Today, the front of the store features casual comfort and fashion footwear apparel and accessories, while the back space is dedicated to running footwear, apparel and associated products. Sales are generally split evenly between the two categories, which Greenhalgh said has helped to even out sales throughout the year.
“Up here, running specialty can be a seasonal business,” Greenhalgh said. “It also helps that our busiest times in the casual business tend to be our slower times in the [running] business, so it’s very complementary.”
Greenhalgh said roughly 70 percent of the store’s revenue comes from footwear, with the remainder in apparel and accessories. Sales are balanced between men’s and women’s product, with about 5 percent done in children’s. Price points range from $90 to $140.
When the retailer opened its second running location — a 2,000-sq.-ft. space outside the downtown area — the new store featured the same assortment of footwear and added Miz Mooz, OTBT and Ugg. And different brands will continue to be introduced at that store, Greenhalgh said. “As time goes on, we’ll make it more interesting for that customer who may shop at both stores,” he said. “A lot of people don’t want to drive downtown, so it’s a nice place. It’s a bit more of a neighborhood store.”
But while running may be at the core of Skinny Raven’s business, it’s not the only focus going forward.
In 2005, Greenhalgh said the company branched out into more fashionable product for women, launching a new concept shop called Her Turn. The 1,500-sq.-ft. store features an assortment of brands, including Bettye Muller, Camper, Dolce Vita, Faryl Robin, Frye and Ugg. Shoes range from $100 to $300 with boots reaching $650.
The store features bamboo floors and exposed wood ceilings with a long curved wall where most of the shoes are displayed.
While the concept has proven a success, Greenhalgh said he would be hesitant to open another due to the fact that part of the store’s charm is its single location. Instead, he said, future Skinny Raven stores would include aspects and brands from Her Turn. “If we were to open another location, we might include some of that concept within it if we had adequate square footage,” Greenhalgh said. “It could even be a store-within-a-store concept.”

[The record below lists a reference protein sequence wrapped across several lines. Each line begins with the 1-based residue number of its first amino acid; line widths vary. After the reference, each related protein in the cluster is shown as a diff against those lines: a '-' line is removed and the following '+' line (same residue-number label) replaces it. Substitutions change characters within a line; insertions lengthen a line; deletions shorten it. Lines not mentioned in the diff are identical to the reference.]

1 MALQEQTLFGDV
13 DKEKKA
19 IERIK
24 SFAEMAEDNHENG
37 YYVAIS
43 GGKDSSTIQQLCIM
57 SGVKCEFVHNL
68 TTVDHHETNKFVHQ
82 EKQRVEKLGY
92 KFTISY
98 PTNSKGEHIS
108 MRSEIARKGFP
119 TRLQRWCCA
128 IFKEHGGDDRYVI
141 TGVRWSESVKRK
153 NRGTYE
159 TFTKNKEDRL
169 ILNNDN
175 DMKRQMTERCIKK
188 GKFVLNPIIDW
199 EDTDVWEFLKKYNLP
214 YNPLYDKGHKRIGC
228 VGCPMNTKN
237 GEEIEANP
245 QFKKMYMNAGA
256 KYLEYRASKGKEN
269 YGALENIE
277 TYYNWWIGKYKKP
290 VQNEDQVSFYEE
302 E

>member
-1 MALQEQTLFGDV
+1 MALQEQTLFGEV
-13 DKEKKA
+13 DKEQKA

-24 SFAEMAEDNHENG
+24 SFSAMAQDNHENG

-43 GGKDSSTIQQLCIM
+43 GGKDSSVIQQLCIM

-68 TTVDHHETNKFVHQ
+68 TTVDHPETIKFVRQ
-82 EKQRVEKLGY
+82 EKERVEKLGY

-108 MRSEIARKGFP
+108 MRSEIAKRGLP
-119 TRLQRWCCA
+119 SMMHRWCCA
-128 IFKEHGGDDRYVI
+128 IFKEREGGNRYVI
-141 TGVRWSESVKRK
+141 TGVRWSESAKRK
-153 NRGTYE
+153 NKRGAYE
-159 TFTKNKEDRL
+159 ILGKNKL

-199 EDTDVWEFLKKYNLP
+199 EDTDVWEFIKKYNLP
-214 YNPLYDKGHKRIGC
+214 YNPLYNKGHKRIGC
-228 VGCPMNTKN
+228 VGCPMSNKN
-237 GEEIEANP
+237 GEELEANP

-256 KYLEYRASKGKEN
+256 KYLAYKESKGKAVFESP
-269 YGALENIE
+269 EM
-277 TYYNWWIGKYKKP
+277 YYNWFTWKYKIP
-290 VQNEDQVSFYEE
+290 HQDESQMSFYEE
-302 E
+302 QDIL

The biggest challenges for the company now are shipping issues and the cost and timing of receiving new product. Reorders with two-day shipping can cost as much as $15 per pair, forcing Greenhalgh to build in an economy of scale to his shipments. “You have to consolidate everything, and it’s [about] a two-week transit time, which can make business planning a little challenging,” he said. “But we’ve learned to live with it.”
Looking ahead, Greenhalgh said his firm is working on projects with Sorel and Adidas. Last April, the retailer partnered with Adidas on the adiSTAR Raven trail running shoe, which was sold at Skinny Raven and to other retailers. A second shoe, the Raven 2, has been redesigned and is slated to drop in June.
One area where the retailer won’t tread, however, is online. While Greenhalgh said he and his staff are well versed in the possible upside of e-commerce, he has made a strategic decision to focus on the in-store experience.
“It’s not that we feel it’s something we couldn’t do. It’s just that you lose that touch and feel with the customer,” he said. “We like what we do here and focus on helping our customers. I know it seems archaic, but it keeps them coming back. We have a unique personality to our business.”